Central and North Burnett Times - - FRONT PAGE -

“The story’s in­spi­ra­tion came from a real-life ex­pe­ri­ence as in pri­mary school I found it hard to fit in,” Ms Holmes said.

“I didn’t re­alise at the time (of writ­ing) that I’m Molly.

“I didn’t have imag­i­nary sausages talk­ing to me, but still to this day, I know what it’s like to be dif­fer­ent.

“For ex­am­ple, I was col­lect­ing spi­ders and to this day, I have a love for na­ture.”

Not­ing her son Kai’s re­cent fas­ci­na­tion with fly­ing ants at the pool, Ms Holmes wants him to feel se­cure about hav­ing dif­fer­ent in­ter­ests.

“It wasn’t un­til I was in my 20s that I guess I re­alised it was OK to be me,” she said.

“I’d hoped the book could be used as a tool to teach chil­dren about bul­ly­ing.”

Ms Holmes said to have Silly Sausage cho­sen as the MARK Foun­da­tion’s gift was “amaz­ing”.

“To see (the MARK Foun­da­tion) un­fold the way it is, es­pe­cially for the Milling­tons, I am so in­spired by them,” she said.

“It’s im­por­tant to fo­cus on pri­mary school-age chil­dren as that’s where it (bul­ly­ing) all starts.”

Women’s Day

CEN­TACARE and the North Bur­nett Re­gional Coun­cil hosted a lun­cheon on March 12 cel­e­brat­ing In­ter­na­tional Women’s Day at the RM Wil­liams Bush Learn­ing Cen­tre in Eidsvold.

Around 40 ladies from across the re­gion en­joyed fine food, won­der­ful com­pany and an in­spi­ra­tional talk given by Gay Tully.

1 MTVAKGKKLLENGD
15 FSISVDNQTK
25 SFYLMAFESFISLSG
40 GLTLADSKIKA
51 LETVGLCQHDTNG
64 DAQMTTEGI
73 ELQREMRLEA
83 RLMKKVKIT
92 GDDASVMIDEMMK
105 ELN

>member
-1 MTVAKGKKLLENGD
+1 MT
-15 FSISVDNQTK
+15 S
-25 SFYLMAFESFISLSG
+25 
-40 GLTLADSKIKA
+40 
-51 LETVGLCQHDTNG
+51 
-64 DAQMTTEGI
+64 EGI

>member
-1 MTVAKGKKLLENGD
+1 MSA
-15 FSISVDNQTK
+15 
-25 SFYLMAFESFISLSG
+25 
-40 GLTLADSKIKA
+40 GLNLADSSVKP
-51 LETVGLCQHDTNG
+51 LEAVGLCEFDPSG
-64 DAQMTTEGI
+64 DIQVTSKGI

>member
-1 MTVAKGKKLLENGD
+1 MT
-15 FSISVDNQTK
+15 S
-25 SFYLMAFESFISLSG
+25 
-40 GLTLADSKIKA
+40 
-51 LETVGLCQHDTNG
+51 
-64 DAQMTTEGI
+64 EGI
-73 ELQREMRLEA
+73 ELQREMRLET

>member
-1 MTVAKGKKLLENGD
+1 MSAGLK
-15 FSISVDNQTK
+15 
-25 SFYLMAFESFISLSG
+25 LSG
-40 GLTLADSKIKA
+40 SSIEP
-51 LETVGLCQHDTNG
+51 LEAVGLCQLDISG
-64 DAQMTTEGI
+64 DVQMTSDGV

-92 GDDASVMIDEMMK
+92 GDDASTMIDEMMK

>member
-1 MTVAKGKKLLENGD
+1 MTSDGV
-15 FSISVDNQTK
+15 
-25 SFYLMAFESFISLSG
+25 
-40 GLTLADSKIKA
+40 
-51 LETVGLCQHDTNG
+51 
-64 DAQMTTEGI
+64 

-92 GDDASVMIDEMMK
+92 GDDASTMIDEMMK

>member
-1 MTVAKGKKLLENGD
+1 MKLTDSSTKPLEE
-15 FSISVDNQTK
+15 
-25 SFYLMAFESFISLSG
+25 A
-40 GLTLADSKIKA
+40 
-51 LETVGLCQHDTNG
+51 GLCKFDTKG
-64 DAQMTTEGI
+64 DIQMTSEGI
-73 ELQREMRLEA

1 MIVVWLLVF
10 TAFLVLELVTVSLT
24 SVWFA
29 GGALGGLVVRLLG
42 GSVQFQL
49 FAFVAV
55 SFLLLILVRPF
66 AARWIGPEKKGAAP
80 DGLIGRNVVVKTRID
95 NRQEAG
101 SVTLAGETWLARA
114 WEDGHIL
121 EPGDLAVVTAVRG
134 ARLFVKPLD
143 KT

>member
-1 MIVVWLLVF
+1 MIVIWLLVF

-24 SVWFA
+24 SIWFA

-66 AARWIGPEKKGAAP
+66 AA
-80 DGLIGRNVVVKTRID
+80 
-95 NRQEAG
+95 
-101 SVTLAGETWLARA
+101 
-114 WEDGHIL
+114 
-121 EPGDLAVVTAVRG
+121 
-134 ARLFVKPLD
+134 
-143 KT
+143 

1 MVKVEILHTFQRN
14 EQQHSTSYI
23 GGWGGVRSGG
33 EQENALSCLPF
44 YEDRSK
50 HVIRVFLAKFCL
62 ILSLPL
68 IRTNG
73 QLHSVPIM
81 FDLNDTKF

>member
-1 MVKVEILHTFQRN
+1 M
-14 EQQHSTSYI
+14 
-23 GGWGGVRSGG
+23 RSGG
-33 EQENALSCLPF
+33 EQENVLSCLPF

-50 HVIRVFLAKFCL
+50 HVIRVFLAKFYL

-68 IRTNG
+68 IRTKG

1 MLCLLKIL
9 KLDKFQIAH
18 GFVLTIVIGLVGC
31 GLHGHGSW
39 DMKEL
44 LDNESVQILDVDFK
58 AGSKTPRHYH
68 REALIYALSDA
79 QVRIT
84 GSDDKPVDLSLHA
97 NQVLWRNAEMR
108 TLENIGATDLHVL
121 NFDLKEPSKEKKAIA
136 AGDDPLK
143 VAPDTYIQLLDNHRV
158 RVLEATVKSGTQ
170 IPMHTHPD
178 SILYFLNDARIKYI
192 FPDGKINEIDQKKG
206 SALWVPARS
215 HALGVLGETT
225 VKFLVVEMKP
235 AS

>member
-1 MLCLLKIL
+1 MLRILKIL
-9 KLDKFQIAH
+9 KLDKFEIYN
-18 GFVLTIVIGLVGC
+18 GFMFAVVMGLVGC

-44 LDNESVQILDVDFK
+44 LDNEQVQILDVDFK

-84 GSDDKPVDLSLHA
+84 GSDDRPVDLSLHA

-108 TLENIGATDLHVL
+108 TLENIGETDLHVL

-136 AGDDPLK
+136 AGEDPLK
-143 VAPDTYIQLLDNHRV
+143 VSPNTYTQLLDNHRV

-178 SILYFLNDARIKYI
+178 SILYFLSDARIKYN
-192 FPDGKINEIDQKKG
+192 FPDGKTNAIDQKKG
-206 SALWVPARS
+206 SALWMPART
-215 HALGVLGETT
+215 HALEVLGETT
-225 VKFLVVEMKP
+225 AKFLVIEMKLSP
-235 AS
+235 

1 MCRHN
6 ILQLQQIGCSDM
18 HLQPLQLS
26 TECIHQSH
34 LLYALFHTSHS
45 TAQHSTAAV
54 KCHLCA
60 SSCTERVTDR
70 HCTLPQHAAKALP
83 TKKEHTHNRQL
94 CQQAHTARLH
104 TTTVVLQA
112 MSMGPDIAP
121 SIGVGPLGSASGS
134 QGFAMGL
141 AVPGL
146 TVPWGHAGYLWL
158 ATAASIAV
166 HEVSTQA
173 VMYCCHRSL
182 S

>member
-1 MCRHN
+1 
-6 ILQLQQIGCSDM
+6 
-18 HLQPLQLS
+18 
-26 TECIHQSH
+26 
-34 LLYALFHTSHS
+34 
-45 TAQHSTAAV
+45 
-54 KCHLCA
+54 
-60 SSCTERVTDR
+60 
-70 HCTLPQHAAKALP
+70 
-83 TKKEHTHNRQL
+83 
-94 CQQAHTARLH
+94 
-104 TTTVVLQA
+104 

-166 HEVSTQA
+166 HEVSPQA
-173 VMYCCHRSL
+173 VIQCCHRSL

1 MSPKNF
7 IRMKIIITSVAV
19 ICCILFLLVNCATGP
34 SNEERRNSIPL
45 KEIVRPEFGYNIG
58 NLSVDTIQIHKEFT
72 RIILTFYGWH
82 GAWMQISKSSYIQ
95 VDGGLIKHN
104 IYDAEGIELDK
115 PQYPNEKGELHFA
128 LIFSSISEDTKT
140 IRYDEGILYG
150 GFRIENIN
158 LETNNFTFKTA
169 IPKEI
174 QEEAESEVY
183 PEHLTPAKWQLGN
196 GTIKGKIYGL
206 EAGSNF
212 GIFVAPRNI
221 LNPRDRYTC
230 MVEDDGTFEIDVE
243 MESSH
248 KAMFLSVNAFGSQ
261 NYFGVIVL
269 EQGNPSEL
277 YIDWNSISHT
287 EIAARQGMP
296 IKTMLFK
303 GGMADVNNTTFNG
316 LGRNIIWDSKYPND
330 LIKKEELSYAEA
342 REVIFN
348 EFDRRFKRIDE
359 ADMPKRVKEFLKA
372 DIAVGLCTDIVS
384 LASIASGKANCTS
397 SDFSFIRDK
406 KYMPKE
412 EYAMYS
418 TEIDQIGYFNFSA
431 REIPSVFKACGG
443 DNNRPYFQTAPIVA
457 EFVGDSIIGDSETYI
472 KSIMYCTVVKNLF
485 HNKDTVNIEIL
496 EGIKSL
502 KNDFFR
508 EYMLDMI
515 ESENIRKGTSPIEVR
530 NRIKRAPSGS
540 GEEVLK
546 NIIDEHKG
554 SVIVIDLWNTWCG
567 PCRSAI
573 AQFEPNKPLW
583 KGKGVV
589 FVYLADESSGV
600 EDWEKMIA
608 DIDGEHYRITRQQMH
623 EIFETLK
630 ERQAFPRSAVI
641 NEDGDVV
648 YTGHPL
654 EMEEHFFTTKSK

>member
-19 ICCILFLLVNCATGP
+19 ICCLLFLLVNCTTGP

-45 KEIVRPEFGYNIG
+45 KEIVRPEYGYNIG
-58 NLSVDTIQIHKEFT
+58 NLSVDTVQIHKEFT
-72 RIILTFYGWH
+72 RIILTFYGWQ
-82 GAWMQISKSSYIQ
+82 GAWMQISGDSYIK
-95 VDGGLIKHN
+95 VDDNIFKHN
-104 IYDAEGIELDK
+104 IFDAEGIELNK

Gay lives and works with her hus­band on their sheep and cat­tle sta­tion nearWin­do­rah in south-west Queens­land. Gay is a bowel and liver can­cer sur­vivor, a mother, grand­mother, teacher, mus­terer, dozer driver, gar­dener and friend to many.

With much of re­gional Queens­land still in the grip of drought, many beloved, long-es­tab­lished gar­dens are shriv­el­ling up and dy­ing. Gay knows the peace and joy that a small oa­sis of green gar­den can give to a worn-out farmer/gra­zier, so in keep­ing with her “just get on with it” ap­proach to life, Gay es­tab­lished a so­cial me­dia cam­paign called Green Thumb Ex­press, the aim be­ing to en­cour­age all gar­den lovers to strike cut­tings of favourite drought-re­sis­tant plants from their own gar­dens to share with peo­ple who had watched as their own gar­dens with­ered.

In keep­ing with the spirit of Green Thumb Ex­press, the North Bur­nett Coun­cil gave each guest a Gre­vil­lea Whiteana “Moon­light” de­vel­oped in Mun­dub­bera to take home and plant or give to a friend as a me­mento of the oc­ca­sion.

Chil­dren from the Eidsvold State School, un­der the guid­ance of Rachel Koster, co-or­di­na­tor of the Eidsvold Com­mu­nity Par­tic­i­pa­tion Project, made beau­ti­ful dec­o­ra­tions for each ta­ble, much to the de­light of the guests. One guest said that the beau­ti­ful dec­o­ra­tions took her breath away.

Red Cross night

AN IN­FOR­MA­TION night was held to in­form in­ter­ested fam­i­lies about set­ting up Red Cross for Biggen­den chil­dren.

Red Cross Zone rep­re­sen­ta­tion from Bund­aberg and Childers gave an over­view of the work Red Cross does and the his­tory of the Biggen­den branch, which folded about 10 years ago.

Par­ents and chil­dren in at­ten­dance are look­ing to be­come mem­bers of Red Cross and form a Biggen­den group, af­fil­i­ated with Childers.

There will be an em­pha­sis on in­volv­ing chil­dren in arts, crafts, vis­it­ing the hos­pi­tal, fundrais­ing and fun cul­tural ac­tiv­i­ties.

Red Cross for chil­dren will start in Term 2 of a Mon­day from 3.30pm at the CWA Rooms.


Ladies from across the re­gion gather at Eidsvold for In­ter­na­tional Women’s Day.

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